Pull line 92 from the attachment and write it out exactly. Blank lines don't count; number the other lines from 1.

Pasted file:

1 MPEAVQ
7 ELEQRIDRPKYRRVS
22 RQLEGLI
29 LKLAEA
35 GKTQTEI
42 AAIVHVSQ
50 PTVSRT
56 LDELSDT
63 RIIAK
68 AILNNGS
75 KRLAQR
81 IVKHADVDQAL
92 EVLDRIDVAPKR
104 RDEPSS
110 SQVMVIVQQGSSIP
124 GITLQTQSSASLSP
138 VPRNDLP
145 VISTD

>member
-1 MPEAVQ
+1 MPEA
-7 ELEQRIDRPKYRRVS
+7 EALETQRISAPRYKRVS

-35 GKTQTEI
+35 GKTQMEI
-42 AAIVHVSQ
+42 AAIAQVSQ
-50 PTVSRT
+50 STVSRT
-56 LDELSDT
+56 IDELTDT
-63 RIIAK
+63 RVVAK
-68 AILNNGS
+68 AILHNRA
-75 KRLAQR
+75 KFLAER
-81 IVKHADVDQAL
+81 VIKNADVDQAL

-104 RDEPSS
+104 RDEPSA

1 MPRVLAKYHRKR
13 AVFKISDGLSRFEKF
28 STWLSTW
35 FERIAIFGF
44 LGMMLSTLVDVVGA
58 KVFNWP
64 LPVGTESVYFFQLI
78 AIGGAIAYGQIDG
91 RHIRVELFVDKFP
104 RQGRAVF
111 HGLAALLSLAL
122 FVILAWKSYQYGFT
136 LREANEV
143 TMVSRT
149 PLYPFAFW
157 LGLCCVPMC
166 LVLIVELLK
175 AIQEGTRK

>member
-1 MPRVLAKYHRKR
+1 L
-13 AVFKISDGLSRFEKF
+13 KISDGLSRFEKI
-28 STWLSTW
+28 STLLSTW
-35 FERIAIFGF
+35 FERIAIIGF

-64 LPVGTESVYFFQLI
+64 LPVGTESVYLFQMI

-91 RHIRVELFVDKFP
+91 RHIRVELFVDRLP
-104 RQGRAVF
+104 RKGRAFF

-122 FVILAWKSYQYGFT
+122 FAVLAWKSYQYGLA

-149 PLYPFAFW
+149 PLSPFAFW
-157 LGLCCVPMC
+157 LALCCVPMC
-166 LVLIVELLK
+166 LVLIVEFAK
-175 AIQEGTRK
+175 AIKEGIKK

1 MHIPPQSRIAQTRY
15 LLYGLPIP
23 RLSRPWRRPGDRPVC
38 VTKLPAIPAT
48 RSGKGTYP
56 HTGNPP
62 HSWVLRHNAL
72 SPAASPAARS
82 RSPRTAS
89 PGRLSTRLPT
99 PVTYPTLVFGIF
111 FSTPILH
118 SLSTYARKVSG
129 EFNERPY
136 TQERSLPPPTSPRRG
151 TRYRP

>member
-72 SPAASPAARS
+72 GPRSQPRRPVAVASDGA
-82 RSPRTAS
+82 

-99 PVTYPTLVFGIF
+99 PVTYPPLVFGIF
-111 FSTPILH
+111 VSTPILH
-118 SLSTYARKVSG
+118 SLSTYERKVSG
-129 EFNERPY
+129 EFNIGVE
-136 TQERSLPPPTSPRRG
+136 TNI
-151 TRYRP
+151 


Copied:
72 SPAASPAARS